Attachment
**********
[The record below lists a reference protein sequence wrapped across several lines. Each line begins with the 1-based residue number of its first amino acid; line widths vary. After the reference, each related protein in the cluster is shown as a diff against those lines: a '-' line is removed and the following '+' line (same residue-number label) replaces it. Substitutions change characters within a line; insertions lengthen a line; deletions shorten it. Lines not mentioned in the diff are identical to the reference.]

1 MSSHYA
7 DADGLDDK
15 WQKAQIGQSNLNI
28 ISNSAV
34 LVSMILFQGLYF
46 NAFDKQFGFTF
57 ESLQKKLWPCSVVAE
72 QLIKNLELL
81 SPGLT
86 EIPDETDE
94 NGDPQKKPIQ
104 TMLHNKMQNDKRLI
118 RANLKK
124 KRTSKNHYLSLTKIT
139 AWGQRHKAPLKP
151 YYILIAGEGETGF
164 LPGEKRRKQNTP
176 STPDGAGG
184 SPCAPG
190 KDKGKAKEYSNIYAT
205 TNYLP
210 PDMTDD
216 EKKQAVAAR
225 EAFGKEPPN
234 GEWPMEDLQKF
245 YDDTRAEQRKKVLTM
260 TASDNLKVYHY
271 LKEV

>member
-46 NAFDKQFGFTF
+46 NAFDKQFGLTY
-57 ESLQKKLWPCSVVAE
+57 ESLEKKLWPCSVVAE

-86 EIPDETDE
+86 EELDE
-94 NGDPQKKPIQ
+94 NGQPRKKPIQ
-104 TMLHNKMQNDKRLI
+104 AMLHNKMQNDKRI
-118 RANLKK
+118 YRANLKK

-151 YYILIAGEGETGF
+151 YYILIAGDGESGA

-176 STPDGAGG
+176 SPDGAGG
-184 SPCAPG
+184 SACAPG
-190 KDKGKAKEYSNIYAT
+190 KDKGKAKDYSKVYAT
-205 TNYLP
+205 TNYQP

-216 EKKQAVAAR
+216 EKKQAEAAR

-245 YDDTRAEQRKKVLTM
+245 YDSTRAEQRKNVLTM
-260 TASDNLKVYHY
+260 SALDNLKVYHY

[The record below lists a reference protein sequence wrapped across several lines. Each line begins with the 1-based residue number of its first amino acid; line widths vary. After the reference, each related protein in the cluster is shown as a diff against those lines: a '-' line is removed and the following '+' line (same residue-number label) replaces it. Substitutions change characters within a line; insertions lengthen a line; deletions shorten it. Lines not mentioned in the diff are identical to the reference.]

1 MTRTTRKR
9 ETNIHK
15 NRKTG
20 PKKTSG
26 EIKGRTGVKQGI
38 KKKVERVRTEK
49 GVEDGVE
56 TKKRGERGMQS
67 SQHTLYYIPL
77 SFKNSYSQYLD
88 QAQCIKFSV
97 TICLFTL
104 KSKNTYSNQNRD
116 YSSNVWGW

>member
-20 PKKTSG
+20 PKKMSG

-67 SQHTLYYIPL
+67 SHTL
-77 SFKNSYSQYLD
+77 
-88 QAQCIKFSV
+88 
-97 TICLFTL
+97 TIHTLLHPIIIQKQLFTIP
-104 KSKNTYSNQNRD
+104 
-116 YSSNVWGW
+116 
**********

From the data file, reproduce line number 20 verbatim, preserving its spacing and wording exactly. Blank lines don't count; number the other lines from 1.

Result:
184 SPCAPG